Based on a singular detection system, a Luminex xTAG multiplex detection method for the simultaneous detection of 11 diarrheal viruses was established. The optimal hybridization system and reaction condition were as follows: 20 μL microsphere working solution, 5 μL PCR amplification product, and 75 μL SAPE report buffer; the results of optimal hybridization temperature was 42°C, and the best hybridization time was 30 min. The specificity of Luminex xTAG assay method was tested, which showed that each primer pair had good specificity and there was no cross-reaction between the primer pairs (Figure 1A). The sensitivity test of the Luminex xTAG detection method (Figure 1B) showed that the minimum detection limit was PTV in 3.12 × 103 copies/μL, PKoV in 2.92 × 103 copies/μL, PDCoV in 2.79 × 103 copies/μL, PSV in 3.37 × 103 copies/ μL, PSaV in 2.7 × 103 copies/μL, PAstV in 3.02 × 103 copies/μL, PToV in 2.65 × 103 copies/μL, PoRV in 2.57 × 103 copies/μL, PEDV in 1.74 × 103 copies/μL, BVDV in 2.41 × 103 copies/μL, and TGEV in 2.75 × 103 copies/μL, respectively. The sensitivity of the established method with the traditional multiple RT-PCR method were also compared (Supplementary Figure 2). The minimum detection rate was at least 10 times higher than the traditional multiplex PCR method.
Figure 1. The specificity and sensitivity detection of the Luminex test. (A) The specificity detection. (B) The sensitivity detection.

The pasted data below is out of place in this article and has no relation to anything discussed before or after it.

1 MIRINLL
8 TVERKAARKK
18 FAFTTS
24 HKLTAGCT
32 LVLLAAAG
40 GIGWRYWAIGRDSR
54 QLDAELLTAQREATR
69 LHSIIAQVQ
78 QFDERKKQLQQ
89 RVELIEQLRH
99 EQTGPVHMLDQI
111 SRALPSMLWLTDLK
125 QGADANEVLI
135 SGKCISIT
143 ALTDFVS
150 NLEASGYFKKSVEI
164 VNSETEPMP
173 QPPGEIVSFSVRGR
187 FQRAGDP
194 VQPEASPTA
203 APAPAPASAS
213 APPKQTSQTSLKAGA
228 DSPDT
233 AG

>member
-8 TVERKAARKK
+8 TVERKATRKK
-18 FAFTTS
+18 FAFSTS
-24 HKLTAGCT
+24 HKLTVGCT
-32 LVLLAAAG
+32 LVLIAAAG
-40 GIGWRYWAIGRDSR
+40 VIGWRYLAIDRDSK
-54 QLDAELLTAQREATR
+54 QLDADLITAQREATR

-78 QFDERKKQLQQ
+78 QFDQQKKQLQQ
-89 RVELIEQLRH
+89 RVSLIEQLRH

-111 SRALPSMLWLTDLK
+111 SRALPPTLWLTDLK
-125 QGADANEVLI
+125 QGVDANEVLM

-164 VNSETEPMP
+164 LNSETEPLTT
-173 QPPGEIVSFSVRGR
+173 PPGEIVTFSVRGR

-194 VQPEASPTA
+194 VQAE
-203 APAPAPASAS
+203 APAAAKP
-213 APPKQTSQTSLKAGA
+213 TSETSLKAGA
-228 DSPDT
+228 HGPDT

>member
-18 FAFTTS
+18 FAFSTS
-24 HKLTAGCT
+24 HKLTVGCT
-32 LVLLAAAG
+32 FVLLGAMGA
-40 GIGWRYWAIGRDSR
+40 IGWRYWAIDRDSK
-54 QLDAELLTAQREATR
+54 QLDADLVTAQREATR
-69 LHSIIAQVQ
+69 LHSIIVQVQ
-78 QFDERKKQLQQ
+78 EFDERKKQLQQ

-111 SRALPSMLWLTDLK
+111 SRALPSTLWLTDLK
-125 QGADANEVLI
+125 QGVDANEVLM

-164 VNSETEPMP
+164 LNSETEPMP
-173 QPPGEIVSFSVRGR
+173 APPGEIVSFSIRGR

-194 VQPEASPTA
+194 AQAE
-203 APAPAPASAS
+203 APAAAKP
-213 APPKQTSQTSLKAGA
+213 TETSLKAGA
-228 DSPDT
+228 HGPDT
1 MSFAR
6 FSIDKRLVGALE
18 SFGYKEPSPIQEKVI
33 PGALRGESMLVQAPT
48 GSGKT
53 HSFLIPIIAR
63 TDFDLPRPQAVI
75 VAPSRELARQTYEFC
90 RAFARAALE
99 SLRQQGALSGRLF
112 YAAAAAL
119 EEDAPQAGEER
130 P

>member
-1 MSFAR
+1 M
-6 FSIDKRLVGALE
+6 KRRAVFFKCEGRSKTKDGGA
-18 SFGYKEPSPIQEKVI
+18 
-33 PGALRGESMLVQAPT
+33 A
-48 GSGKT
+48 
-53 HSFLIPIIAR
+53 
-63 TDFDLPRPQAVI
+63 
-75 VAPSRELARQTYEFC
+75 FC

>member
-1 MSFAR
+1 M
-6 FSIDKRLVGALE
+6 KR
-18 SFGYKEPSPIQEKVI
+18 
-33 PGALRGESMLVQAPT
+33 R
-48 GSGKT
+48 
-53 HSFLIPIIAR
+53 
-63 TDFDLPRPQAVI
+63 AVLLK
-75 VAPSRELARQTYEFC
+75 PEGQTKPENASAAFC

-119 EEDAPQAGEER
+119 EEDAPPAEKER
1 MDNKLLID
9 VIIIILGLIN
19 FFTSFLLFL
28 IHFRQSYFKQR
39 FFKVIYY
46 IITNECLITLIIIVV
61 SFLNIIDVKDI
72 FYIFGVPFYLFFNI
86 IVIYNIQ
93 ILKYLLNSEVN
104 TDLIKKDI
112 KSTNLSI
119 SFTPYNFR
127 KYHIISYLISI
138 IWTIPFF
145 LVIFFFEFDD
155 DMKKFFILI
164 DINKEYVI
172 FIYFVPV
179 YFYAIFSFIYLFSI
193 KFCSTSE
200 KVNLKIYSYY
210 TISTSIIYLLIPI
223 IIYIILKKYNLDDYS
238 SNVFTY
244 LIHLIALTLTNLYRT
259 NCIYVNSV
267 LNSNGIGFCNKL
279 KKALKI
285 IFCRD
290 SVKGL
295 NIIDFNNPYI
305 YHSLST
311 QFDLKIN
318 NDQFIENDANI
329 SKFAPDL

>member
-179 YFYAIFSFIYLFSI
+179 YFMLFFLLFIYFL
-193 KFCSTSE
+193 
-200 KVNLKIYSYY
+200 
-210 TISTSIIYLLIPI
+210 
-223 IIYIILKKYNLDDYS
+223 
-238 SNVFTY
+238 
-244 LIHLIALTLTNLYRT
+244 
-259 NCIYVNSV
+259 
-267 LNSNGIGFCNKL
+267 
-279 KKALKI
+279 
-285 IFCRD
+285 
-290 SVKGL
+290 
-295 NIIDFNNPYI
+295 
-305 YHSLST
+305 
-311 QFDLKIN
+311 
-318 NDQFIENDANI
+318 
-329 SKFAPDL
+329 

The pathogen composition in each sample could be estimated intuitively. The concentration of different pathogens in each sample was presented as different colors in a heat-map (Figure 2). Therefore, different colors represent different concentrations of pathogens. The closer the color was to black, the lower concentration was present, and the closer the color was to red, the higher concentration was present in the sample. In addition, the predominant viruses in the multiplex infection samples could be speculated according to quantitative analysis. Therefore, in virtue of the quantitative analysis, the detection results will be more clearly visible and targeted prevention or therapy may be carried out in the pigsty, paving the way to instructing the clinical production.
Figure 2. The Heatmap for quantitative results of some samples. The porcine stool specimens were tested by the Luminex xTAG multiplex detection method. Only part data were present in the figure.
Viral Pathogens Infected in Diarrhea Stools Were Diversified
A total of 753 porcine stool specimens from five districts in Shanghai were detected using the established Luminex xTAG multiplex detection method. Of the 753 diarrhea samples, PEDV was found in 15.54% (117/753), PKoV in 38.65% (291/753), PAstV in 20.32% (153/753), PSaV in 10.62% (80/753), PSV in 10.36% (78/753), PTV in 3.59% (27/753), PDCoV in 3.45% (26/753), TGEV in 3.32% (25/753), BVDV in 2.92% (22/753), PoRV in 2.26% (17/753), PToV in 2.26% (17/753), respectively (Figure 3). Therefore, complicated pathogen composition existed in clinic, which emphasized the importance of monitoring the fluctuant infection spectrum to guide the clinical production.